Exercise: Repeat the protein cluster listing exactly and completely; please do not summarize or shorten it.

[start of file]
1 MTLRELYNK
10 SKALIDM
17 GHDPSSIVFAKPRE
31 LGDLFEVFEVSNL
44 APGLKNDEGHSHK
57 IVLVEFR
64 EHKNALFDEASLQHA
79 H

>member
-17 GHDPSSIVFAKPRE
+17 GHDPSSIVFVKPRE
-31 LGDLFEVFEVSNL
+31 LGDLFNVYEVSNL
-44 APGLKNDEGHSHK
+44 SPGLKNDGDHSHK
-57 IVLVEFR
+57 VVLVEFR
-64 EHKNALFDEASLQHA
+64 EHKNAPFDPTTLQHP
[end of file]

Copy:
1 MTLRELYNK
10 SKALIDM
17 GHDPSSIVFAKPRE
31 LGDLFEVFEVSNL
44 APGLKNDEGHSHK
57 IVLVEFR
64 EHKNALFDEASLQHA
79 H

>member
-17 GHDPSSIVFAKPRE
+17 GHDPSSIVFVKPRE
-31 LGDLFEVFEVSNL
+31 LGDLFNVYEVSNL
-44 APGLKNDEGHSHK
+44 SPGLKNDGDHSHK
-57 IVLVEFR
+57 VVLVEFR
-64 EHKNALFDEASLQHA
+64 EHKNAPFDPTTLQHP